It's a moderately-sized book, under 300 pages (plus 30 pages of references) in thirteen chapters. Much of the information therein is probably old news to most paleo / primal adherents, although the comparison/contrast between the viewpoints of anthropologists and nutritional scientists was rather amusing to read. He goes through a lot of the underlying biology, explaining how and why our bodies work (or don't work, when we eat the wrong things), but in a fairly easy-to-read format. A minor quibble for me is that he spends a couple of chapters explaining why grains are super-bad, but then hand-waves to dismiss dairy and legumes in a couple of paragraphs (although he does provide references for follow-up). To be honest, this probably bugs me as much because we haven't cut dairy out of our diets as anything else. Cheese makes things good, that's all I'm saying.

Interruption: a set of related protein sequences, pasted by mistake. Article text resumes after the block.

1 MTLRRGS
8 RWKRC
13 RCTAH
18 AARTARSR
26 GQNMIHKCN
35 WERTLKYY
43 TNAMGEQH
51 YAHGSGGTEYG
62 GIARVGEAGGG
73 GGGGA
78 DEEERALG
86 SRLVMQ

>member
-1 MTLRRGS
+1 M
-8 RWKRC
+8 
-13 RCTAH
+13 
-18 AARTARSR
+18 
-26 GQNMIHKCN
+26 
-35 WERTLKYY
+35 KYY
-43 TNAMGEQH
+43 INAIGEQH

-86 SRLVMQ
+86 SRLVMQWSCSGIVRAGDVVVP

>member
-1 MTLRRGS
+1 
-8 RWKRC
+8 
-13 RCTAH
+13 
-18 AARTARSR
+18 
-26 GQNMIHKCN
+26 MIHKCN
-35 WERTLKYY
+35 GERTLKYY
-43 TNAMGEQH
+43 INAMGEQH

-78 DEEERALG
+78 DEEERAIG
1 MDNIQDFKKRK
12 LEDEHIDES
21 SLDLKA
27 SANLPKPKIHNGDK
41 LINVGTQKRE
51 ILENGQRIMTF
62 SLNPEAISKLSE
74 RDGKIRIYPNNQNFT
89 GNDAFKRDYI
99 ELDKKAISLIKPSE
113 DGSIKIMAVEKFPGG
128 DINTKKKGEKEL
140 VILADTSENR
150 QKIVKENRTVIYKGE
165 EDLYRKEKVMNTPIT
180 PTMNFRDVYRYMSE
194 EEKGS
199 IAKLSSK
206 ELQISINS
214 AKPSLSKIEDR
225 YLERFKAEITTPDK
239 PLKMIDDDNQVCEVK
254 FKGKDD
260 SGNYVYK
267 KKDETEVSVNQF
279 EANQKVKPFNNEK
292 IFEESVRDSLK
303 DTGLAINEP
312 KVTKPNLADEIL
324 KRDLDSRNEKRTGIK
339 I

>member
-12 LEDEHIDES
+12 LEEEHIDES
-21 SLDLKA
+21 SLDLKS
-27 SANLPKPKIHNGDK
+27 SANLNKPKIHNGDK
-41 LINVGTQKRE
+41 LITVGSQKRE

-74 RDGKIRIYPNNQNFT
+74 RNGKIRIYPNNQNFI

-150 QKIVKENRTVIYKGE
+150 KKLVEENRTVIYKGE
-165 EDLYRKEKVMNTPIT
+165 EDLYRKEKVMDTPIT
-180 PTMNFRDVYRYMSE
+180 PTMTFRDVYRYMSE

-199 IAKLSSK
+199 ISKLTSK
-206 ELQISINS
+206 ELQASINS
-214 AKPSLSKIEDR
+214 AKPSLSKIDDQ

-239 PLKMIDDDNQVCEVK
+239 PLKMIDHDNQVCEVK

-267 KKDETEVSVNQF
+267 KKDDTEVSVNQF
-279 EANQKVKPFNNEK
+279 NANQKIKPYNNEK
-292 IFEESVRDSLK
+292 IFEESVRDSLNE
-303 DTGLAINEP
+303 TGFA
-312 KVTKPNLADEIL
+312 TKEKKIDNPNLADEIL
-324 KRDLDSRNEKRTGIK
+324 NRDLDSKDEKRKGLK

He also includes both sample work-outs (with pictures) and sample menus. As such, I consider this book to be a relatively complete source for the paleo newbie, although I would encourage them to do follow-up reading after finishing this one. An additional plus is the inclusion of a section on dietary supplements, listed in order from "must-take" to "optional" (my words, not his).
For being an easy-to-read book with specific menus, good examples, and exercise instructions, but with no index at the back for easy browsing, and for the hand-waving I mentioned above, I'd give this book a solid "A-" if I was assigning letter grades to books. Buy this one for someone you want to nudge in the paleo direction.
(In other news, Fathead is now available in Canada via Chapters/Indigo - I'll be ordering a copy this week, and when I've had a chance to watch it I'll post a review up here.)